At least 8 Republicans in the Oklahoma House of Representatives say there are alternatives to the massive $704 million tax hike proposed by Step Up Oklahoma, the new group formed by civic and business leaders.
The 8 make up the Oklahoma Republican Platform Caucus and said the bills proposed by Step Up represented the largest tax increase in over a generation. Those bills died in a Monday afternoon house vote. Democrats were against the plan contending energy taxes should be raised higher than proposed.
The eight legislators quoted Senator Tom Coburn inn calling them “sham income tax reforms” and said the Step Up Oklahoma plan does just the opposite of the tax reform package signed into law by President Trump.”
“Our economy is finally recovering from the devastating crash in oil and natural gas that began in 2014 and continued into 2016. As oil prices have begun to recover, revenues to the state have been up dramatically over past months,” said the caucus members. “Next week the Governor’s office reports how much money we will be able to appropriate for this coming year…these are called the ‘certified funds’.”
The legislators said they expect the certified funds to be “up significantly compared to a year ago meaning that it makes no sense to pass a massive tax increase one week before we learn we have a budget surplus.”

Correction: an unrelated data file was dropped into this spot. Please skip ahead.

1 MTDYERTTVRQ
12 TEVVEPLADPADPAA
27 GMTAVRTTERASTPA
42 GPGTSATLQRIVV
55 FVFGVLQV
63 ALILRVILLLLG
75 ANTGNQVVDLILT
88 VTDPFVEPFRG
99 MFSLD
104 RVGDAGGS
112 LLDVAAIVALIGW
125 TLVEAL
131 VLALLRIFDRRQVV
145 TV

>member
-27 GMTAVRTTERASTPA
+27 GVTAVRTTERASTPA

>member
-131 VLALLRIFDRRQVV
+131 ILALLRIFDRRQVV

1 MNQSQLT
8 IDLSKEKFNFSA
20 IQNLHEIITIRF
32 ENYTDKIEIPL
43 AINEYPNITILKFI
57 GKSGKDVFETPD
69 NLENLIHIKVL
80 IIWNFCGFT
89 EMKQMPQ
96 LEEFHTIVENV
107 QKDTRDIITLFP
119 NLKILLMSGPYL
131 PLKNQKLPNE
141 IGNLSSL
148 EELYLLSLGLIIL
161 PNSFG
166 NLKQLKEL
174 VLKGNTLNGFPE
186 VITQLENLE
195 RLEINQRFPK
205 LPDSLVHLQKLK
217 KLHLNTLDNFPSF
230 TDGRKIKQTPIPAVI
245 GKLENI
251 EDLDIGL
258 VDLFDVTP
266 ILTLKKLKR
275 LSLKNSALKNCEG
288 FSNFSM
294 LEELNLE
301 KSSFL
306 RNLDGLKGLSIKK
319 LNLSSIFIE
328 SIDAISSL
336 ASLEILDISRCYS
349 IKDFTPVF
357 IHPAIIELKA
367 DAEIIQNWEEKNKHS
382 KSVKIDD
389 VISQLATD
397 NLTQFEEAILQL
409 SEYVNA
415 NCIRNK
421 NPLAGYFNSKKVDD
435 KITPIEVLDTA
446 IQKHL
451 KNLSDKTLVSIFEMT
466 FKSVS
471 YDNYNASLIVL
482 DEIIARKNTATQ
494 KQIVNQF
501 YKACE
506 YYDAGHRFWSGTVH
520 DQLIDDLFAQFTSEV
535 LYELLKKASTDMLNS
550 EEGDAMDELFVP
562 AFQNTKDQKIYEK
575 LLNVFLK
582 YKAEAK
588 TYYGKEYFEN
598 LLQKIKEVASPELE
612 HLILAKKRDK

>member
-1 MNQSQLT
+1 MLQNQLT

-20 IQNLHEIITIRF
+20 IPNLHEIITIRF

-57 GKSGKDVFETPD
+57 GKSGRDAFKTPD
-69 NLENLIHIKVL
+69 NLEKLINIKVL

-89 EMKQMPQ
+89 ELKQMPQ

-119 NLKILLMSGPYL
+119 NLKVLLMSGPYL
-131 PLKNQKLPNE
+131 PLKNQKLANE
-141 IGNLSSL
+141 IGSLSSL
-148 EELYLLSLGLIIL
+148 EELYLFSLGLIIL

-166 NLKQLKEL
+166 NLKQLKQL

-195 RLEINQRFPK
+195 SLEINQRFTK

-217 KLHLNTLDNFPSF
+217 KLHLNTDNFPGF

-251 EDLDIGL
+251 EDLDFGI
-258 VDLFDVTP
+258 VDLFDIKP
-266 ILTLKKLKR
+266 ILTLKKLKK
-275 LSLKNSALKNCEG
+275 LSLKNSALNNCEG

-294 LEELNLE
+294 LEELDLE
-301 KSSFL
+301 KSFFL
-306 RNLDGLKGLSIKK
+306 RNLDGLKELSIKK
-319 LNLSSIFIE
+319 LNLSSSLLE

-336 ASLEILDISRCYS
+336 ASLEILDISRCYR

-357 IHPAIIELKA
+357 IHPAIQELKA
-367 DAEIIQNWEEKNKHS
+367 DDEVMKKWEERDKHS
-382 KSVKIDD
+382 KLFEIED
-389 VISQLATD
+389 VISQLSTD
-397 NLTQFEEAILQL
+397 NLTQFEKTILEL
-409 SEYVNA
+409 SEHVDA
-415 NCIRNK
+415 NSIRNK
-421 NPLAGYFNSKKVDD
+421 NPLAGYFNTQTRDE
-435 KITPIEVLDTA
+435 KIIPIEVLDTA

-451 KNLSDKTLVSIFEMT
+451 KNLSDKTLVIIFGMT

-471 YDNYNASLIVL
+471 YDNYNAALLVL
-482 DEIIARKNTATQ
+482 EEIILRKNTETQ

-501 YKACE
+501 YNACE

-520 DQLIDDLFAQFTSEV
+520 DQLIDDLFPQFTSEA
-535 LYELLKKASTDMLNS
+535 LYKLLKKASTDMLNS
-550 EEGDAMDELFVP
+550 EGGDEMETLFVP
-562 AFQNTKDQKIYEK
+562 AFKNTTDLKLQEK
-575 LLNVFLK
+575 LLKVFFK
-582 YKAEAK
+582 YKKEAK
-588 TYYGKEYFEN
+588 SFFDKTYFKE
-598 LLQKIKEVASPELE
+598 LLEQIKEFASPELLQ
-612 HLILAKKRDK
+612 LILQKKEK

The 8 legislators were Representatives Chuck Strohm, Sean Roberts, George Faught, John Bennett, Rick West, Jeff Coody, Tom Gann and Scott McEachen.
They unveiled their own plans such as using the income from the Commission Land Office to pay for the teacher pay raise. The CLO has a balance of $2.4 billion in assets and generated $322 million 2017.
Another plan is Medicaid Audits and the legislators say like inn Arkansas where an audit found 80,000 recipients are no longer eligible, one in Oklahoma could save $240 million a year.
They propose using $40 million from the state tobacco endowment to fund direct residency programs for teaching hospitals. And the members of the caucus call for audits of every state agency.